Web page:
Light relief therapy.

It’s time for a break. Stop reading about all the crazy stuff that’s happening out there. Stop promising to close your Facebook account. Stop sharing hilarious tweets about how we’re all fu*ked.

Instead, let me take you on a beautifully random tour of vaguely furniture-related stories, anecdotes and thoughts. I can’t promise to change your life. I can’t even promise to entertain you. But I might be able to give you some light relief.

 

So, let’s go.

 

300 bastard and 36 legitimate children. That’s how many the most famous French king is said to have fathered. Maybe they should have called Louis XIV ‘the son king’ instead of ‘the sun king’. Speaking of sons, some believe that he is not the real child of Louis XIII – instead he is most likely the result of Anne of Austria’s fancy for the blue-eyed Duke of Buckingham.

Now you might be thinking “Kim, why are you talking about a bunch of virile aristocrats from the 1600s? Is it because their four-poster beds were particularly inviting?”

To which I’d reply: “Don’t be so vulgar! Although yes their beds were quite inviting, especially the big ones called ‘lits collectifs’ (of which there is an exquisite example at the Victoria and Albert museum in London).

Also, did you know that, after bathing (contrary to popular belief, they were obsessed with personal hygiene back then) and having their sleeves sewn on (they were sewn on and removed daily) aristocratic women in the 17th Century would lay in bed all day and receive their ladies in waiting in their bedroom. They’d talk about all sorts of salacious stuff in their corsets and big skirts. There’s even a type of chair called the ‘caquetoire’, which loosely translates into ‘gossip chair’.

And the female aristocracy, up until the late 16th Century were entirely shaven-headed after marriage. Even their eyebrows were completely plucked. Whereas men would enhance their bodies with fake stomachs or ‘panserons’ (they didn’t want to look like poor hungry people) and fake calves (strapped to their skinny legs, so they’d look nice and muscular under their brightly-coloured tights). And then of course their hair and beards would change depending on what the flavour of the day was (mostly long, curly hair during Louis XIII and Louis XIV’s reigns). And of course only the men would wear heels.”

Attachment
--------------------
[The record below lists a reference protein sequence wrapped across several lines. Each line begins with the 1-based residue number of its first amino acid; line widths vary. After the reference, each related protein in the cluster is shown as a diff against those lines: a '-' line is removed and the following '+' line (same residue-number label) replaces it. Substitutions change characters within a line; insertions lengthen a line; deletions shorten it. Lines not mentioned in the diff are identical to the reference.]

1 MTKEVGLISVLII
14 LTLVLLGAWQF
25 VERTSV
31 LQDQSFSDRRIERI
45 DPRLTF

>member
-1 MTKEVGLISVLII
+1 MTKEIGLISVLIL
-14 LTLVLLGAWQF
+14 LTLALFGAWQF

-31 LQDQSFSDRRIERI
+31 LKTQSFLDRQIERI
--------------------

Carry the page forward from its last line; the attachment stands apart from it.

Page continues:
At this point I’d probably take a breath and you’d either punch me in the face or ask me to answer your bloody question.

 

No, the reason I’m telling you this is because I had another exquisite history lesson today. You see, furniture has always played an important role in the home (and palace). In order to understand the progression of furniture design you need to comprehend the context: cultural, religious and political. And in return, furniture can often tell a story about a certain point in time.

You might imagine the furniture students of 2190 asking “why did they start integrating gun-holsters into all furniture after 2016?”

 

I hope you enjoyed the light relief whilst it lasted.

 

p.s. Just for laughs, here are some photos from three lovely Renaissance chateaux in the Loire Valley (mostly 16th Century – François I)

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